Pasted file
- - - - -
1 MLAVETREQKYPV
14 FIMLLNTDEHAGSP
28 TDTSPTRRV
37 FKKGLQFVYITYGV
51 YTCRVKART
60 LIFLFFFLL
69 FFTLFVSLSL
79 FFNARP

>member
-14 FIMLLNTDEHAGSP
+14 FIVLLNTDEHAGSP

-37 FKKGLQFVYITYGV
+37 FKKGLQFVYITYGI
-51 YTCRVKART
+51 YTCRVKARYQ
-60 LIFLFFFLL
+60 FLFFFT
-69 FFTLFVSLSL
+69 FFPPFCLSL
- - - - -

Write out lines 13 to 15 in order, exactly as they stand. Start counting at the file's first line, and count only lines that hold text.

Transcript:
+37 FKKGLQFVYITYGI
-51 YTCRVKART
+51 YTCRVKARYQ